Experts assess Trump’s 7-point healthcare plan
4. Allow individuals to use health savings accounts (HSAs).
Expanding HSAs places the responsibility for healthcare choices on consumers by creating a reward to the consumer for getting less care and spending less money, according to Johnson.
“Trump’s plan allows withdraws tax-free and upon death,” he says. “Money in an HSA would be passed on to the deceased’s heirs. While not unique, they are solid market-based ideas.”
HSA’s are a double-edged sword though, Johnson explains. “For example, if a high-deductible HSA leads a cost-sensitive individual to skip important routine care for diabetes or other chronic disease, then we shouldn’t be surprised if a $20,000 to $50,000 hospital admission occurs because someone wanted to preserve a few hundred dollars in their HSA.”
Contributions to an HSA today are tax-advantaged to be used for the purchase of a high-deductible health insurance plan. “A high-deductible health plan is defined as one with an annual deductible that is not less than $1,300 for self-only coverage or $2,600 for family coverage, and the annual out-of-pocket expenses do not exceed $6,450 for self-only coverage or $12,900 for family coverage,” says Hoagland. “Trump’s proposal does not address these definitions.”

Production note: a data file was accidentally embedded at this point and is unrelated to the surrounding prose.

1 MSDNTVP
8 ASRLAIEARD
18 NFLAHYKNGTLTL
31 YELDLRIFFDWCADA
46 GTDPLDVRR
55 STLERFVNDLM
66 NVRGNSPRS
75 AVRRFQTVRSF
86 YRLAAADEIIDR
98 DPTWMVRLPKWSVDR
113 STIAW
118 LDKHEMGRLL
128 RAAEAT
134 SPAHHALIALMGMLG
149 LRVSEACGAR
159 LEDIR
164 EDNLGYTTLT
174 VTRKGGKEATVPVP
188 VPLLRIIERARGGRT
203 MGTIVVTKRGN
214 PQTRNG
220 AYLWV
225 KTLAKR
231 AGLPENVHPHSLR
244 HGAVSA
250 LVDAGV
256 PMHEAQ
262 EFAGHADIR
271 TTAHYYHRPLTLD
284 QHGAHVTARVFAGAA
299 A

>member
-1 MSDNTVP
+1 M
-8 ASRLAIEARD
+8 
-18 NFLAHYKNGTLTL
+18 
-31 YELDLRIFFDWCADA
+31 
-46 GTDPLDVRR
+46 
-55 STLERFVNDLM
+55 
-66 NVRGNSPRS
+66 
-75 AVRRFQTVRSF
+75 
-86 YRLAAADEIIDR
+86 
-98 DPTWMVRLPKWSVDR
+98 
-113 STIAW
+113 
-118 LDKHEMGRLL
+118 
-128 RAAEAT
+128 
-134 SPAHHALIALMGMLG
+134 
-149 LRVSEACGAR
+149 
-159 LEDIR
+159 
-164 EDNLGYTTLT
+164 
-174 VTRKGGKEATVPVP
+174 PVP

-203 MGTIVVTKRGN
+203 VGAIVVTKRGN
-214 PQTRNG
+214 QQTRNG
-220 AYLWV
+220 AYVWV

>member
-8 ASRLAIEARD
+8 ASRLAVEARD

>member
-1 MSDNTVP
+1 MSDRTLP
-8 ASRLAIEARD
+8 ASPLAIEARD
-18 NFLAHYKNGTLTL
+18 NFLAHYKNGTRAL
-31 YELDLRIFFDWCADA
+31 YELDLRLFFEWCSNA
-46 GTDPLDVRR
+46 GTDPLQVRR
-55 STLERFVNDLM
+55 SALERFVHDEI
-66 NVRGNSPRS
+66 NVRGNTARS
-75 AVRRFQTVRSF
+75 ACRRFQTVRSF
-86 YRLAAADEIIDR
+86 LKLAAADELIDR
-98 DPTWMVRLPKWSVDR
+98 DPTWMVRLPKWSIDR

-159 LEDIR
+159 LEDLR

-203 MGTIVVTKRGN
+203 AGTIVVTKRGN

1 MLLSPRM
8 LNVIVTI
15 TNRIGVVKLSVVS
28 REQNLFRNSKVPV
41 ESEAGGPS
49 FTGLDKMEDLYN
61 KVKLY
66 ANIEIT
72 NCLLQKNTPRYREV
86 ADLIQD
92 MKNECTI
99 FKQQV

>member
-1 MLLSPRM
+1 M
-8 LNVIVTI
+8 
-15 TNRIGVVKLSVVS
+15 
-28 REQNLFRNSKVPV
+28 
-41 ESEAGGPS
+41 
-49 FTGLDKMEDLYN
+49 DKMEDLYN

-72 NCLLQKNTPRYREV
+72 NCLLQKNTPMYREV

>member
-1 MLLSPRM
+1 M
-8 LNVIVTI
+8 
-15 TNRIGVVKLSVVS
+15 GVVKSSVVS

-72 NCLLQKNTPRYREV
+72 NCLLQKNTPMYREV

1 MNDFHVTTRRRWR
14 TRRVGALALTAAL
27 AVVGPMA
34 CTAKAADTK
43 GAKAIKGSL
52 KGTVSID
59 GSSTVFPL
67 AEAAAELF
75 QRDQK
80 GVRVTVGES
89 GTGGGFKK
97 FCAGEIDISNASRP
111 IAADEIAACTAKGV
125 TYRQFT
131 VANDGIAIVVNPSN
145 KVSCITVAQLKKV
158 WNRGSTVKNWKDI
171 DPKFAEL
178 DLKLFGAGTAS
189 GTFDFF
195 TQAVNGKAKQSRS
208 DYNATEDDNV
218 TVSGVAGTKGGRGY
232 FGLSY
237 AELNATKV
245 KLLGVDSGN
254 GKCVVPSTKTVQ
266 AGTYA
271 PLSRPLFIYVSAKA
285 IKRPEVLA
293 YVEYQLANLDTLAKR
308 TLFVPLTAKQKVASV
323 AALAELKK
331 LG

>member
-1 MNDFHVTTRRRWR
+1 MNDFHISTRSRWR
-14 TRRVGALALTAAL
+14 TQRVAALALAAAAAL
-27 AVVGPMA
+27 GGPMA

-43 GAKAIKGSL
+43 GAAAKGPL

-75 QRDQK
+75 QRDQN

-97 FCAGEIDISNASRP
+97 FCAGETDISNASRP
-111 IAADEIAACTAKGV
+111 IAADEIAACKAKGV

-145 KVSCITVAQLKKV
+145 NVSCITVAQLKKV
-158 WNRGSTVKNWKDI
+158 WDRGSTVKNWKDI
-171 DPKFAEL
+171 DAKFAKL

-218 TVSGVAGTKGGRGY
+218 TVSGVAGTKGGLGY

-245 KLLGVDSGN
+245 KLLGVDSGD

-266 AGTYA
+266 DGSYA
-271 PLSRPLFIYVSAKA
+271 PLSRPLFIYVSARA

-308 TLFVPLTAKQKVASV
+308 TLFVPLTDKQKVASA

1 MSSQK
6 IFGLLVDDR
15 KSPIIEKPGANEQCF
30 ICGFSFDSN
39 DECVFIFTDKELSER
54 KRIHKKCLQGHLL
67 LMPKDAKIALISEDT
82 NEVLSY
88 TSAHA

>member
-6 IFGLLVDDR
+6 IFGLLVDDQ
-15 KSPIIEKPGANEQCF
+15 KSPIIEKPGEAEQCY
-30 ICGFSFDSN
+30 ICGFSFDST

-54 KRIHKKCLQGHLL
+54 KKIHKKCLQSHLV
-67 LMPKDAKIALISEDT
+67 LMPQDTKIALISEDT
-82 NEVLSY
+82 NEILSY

This proposal raises several issues and questions for Mack:
“First, if an individual is eligible to participate in their employer’s health plan, then the state or federal [ERISA] laws would have to be changed to allow contributions to be made instead to the HSAs,” he says. “If employed, does the employer or individual get the tax benefit of the contribution? Is the contribution considered income by the employer if it does not obtain a tax benefit? Can HSAs be comingled among family members without tax or other penalties? Are healthcare costs no longer deductible when paid yearly?”